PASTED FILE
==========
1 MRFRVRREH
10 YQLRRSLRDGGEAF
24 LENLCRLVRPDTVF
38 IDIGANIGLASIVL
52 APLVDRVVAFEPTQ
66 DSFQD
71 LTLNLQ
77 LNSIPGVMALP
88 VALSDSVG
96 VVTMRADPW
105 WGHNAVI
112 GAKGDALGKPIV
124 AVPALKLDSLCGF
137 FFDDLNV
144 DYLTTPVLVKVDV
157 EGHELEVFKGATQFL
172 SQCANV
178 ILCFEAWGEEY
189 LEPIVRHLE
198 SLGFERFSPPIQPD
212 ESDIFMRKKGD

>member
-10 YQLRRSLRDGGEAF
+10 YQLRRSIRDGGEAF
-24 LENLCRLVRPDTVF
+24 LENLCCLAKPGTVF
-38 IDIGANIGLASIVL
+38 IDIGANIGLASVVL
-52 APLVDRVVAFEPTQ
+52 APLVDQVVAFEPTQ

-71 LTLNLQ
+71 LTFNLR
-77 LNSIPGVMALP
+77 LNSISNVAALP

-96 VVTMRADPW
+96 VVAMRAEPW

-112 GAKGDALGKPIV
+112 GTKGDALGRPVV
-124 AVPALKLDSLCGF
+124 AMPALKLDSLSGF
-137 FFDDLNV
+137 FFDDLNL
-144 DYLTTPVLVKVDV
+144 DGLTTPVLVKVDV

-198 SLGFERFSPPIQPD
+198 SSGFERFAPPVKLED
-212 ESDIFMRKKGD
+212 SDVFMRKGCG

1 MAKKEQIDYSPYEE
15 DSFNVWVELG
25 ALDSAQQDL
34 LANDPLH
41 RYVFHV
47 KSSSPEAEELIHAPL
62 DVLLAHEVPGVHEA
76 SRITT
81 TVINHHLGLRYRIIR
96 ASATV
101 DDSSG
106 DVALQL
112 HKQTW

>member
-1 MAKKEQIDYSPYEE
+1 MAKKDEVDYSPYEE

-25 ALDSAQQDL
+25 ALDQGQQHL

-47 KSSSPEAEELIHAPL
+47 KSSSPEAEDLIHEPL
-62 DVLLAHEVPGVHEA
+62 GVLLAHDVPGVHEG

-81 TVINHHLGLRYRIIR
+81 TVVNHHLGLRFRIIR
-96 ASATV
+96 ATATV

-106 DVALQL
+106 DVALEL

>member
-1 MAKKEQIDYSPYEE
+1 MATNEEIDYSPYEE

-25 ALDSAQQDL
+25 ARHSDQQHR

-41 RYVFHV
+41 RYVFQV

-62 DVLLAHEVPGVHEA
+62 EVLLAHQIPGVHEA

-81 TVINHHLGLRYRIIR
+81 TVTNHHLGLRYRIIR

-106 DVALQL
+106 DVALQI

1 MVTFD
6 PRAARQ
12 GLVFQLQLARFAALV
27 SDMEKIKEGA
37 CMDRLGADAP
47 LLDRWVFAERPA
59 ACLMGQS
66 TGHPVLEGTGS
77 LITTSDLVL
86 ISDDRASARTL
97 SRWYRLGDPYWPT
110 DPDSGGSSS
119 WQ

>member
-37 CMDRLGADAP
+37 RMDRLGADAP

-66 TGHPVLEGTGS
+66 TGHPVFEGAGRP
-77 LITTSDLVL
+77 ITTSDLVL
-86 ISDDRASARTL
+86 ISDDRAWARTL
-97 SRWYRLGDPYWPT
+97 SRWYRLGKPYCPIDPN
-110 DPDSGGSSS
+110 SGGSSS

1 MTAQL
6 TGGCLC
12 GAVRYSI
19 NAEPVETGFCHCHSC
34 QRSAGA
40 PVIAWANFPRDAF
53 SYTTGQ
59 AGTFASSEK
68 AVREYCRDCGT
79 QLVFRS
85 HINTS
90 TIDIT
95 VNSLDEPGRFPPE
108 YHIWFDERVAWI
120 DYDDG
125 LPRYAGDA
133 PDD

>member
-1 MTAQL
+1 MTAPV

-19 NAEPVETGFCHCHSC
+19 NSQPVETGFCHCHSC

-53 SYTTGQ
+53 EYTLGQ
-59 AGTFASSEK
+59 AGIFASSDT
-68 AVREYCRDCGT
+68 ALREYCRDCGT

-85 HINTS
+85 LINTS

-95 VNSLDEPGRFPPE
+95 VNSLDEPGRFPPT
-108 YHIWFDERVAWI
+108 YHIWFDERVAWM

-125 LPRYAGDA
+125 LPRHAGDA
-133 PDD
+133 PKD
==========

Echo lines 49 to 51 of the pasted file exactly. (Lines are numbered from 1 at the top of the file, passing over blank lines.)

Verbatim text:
1 MAKKEQIDYSPYEE
15 DSFNVWVELG
25 ALDSAQQDL